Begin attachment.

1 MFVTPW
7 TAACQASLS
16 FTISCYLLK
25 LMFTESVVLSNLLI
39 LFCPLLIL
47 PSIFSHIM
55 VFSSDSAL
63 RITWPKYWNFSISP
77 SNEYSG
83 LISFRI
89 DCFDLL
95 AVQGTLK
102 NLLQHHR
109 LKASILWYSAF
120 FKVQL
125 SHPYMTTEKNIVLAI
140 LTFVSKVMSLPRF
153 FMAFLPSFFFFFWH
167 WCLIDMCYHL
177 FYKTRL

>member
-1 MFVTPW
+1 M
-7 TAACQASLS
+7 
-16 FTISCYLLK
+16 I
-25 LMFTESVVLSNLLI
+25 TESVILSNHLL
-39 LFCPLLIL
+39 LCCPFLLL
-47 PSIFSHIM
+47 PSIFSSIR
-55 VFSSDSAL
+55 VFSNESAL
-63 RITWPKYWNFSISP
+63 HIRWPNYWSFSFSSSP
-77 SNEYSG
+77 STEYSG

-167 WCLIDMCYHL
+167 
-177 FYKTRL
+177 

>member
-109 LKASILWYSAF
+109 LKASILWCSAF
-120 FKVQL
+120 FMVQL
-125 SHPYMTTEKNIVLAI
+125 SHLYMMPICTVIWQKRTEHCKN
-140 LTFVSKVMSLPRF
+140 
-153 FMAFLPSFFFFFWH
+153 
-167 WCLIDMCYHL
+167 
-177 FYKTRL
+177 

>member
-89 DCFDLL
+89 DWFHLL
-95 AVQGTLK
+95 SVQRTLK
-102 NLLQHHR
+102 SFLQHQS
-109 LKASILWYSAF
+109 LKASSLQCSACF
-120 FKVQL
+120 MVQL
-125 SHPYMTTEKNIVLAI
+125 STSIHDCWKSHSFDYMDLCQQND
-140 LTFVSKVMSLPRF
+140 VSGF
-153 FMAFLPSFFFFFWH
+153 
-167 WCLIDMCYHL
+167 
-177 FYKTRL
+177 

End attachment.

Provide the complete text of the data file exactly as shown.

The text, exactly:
1 MFVTPW
7 TAACQASLS
16 FTISCYLLK
25 LMFTESVVLSNLLI
39 LFCPLLIL
47 PSIFSHIM
55 VFSSDSAL
63 RITWPKYWNFSISP
77 SNEYSG
83 LISFRI
89 DCFDLL
95 AVQGTLK
102 NLLQHHR
109 LKASILWYSAF
120 FKVQL
125 SHPYMTTEKNIVLAI
140 LTFVSKVMSLPRF
153 FMAFLPSFFFFFWH
167 WCLIDMCYHL
177 FYKTRL

>member
-1 MFVTPW
+1 M
-7 TAACQASLS
+7 
-16 FTISCYLLK
+16 I
-25 LMFTESVVLSNLLI
+25 TESVILSNHLL
-39 LFCPLLIL
+39 LCCPFLLL
-47 PSIFSHIM
+47 PSIFSSIR
-55 VFSSDSAL
+55 VFSNESAL
-63 RITWPKYWNFSISP
+63 HIRWPNYWSFSFSSSP
-77 SNEYSG
+77 STEYSG

-167 WCLIDMCYHL
+167 
-177 FYKTRL
+177 

>member
-109 LKASILWYSAF
+109 LKASILWCSAF
-120 FKVQL
+120 FMVQL
-125 SHPYMTTEKNIVLAI
+125 SHLYMMPICTVIWQKRTEHCKN
-140 LTFVSKVMSLPRF
+140 
-153 FMAFLPSFFFFFWH
+153 
-167 WCLIDMCYHL
+167 
-177 FYKTRL
+177 

>member
-89 DCFDLL
+89 DWFHLL
-95 AVQGTLK
+95 SVQRTLK
-102 NLLQHHR
+102 SFLQHQS
-109 LKASILWYSAF
+109 LKASSLQCSACF
-120 FKVQL
+120 MVQL
-125 SHPYMTTEKNIVLAI
+125 STSIHDCWKSHSFDYMDLCQQND
-140 LTFVSKVMSLPRF
+140 VSGF
-153 FMAFLPSFFFFFWH
+153 
-167 WCLIDMCYHL
+167 
-177 FYKTRL
+177 